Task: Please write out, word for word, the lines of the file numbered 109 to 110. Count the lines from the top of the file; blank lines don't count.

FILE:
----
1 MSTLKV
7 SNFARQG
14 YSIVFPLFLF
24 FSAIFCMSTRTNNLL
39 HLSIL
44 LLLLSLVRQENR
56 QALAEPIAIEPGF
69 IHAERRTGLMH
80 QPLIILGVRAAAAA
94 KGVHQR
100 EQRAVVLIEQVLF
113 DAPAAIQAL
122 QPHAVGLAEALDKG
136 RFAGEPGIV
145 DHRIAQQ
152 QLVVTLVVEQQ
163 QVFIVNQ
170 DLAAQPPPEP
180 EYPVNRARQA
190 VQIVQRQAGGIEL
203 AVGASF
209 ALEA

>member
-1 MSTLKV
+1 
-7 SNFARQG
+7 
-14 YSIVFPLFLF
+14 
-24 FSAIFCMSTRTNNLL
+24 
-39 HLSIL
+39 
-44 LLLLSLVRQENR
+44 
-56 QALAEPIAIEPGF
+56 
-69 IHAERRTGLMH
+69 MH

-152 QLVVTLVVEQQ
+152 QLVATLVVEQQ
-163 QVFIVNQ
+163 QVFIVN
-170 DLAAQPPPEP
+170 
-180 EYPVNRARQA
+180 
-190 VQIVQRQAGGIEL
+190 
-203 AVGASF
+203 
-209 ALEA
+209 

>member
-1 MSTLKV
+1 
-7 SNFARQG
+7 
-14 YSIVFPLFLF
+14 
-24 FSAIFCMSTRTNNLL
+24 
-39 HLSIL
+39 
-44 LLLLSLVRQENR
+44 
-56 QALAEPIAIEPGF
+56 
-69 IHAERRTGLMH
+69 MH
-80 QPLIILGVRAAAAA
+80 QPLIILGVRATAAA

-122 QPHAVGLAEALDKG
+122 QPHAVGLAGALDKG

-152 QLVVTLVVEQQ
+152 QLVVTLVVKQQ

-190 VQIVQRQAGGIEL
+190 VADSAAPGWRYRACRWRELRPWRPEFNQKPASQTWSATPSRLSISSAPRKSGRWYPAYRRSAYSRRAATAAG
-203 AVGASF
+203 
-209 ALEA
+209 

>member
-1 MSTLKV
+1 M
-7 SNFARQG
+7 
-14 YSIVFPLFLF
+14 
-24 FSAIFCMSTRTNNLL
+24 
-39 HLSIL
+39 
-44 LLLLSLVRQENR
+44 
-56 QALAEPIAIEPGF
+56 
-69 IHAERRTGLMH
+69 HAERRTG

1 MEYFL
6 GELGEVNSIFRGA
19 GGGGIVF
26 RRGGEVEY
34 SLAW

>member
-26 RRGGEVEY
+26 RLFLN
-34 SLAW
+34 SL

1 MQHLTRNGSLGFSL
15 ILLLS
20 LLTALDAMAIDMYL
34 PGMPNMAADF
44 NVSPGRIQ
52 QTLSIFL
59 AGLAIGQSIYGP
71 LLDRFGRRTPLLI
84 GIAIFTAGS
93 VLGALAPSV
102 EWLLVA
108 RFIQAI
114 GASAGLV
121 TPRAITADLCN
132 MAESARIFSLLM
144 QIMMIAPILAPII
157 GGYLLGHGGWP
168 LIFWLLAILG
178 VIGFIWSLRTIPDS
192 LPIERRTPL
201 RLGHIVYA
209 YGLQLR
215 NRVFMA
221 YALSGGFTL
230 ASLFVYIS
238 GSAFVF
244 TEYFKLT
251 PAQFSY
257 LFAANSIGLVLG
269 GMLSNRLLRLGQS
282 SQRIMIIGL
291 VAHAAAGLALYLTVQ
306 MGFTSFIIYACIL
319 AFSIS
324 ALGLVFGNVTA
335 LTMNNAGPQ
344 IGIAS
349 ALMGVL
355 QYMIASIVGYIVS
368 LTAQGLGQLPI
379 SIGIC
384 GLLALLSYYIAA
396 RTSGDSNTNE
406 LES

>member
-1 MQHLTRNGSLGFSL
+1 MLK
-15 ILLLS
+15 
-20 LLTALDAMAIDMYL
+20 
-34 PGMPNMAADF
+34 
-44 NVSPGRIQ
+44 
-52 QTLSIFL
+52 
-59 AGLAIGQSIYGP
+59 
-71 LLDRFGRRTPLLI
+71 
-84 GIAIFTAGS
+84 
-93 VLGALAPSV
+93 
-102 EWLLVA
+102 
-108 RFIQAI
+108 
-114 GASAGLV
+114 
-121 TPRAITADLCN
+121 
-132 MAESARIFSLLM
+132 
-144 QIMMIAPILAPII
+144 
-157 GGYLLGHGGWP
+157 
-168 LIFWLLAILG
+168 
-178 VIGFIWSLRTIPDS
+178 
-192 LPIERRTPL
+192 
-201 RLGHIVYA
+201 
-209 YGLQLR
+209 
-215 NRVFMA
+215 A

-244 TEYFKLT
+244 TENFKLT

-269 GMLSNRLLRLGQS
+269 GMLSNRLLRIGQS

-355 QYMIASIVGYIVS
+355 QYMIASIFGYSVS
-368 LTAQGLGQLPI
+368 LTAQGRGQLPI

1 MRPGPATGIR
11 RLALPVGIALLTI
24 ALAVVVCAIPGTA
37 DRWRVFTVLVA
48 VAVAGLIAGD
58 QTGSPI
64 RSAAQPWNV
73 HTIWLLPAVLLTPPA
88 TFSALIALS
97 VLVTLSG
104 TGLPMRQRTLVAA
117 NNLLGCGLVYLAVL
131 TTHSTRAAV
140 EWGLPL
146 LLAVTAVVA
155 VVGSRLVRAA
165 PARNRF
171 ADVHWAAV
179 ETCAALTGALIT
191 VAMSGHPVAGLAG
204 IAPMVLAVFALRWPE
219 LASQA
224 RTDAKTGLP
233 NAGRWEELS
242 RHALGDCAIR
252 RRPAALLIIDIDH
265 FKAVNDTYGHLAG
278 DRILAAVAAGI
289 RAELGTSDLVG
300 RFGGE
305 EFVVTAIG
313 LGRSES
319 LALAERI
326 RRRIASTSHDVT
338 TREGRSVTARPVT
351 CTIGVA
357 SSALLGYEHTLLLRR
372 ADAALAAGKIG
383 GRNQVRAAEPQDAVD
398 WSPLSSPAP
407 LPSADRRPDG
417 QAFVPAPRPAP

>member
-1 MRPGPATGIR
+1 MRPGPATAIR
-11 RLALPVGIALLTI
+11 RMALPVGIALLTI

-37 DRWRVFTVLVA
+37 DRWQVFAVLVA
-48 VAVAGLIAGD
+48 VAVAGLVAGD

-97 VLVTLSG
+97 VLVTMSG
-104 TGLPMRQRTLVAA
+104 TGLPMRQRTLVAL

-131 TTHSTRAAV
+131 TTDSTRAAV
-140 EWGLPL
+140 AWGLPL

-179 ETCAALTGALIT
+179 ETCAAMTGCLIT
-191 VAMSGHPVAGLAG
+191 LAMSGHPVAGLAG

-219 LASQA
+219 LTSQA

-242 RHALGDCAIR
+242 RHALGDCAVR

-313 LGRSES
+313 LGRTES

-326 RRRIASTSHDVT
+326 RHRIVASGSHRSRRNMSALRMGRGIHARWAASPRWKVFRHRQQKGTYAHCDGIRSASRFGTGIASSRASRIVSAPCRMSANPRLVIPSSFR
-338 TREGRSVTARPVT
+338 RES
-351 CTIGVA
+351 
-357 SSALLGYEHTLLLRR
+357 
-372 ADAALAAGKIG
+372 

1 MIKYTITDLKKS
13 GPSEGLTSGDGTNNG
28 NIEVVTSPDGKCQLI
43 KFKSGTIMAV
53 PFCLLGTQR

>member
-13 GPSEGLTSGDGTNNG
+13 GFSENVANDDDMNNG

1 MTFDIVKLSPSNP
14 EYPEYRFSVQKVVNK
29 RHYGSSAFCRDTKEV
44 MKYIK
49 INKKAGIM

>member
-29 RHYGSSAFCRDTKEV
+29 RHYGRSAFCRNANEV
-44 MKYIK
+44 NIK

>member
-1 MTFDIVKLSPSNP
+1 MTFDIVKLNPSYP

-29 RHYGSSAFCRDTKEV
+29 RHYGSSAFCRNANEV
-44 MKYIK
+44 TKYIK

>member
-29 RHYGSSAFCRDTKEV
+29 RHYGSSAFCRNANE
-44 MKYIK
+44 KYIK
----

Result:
+34 SL

1 MQHLTRNGSLGFSL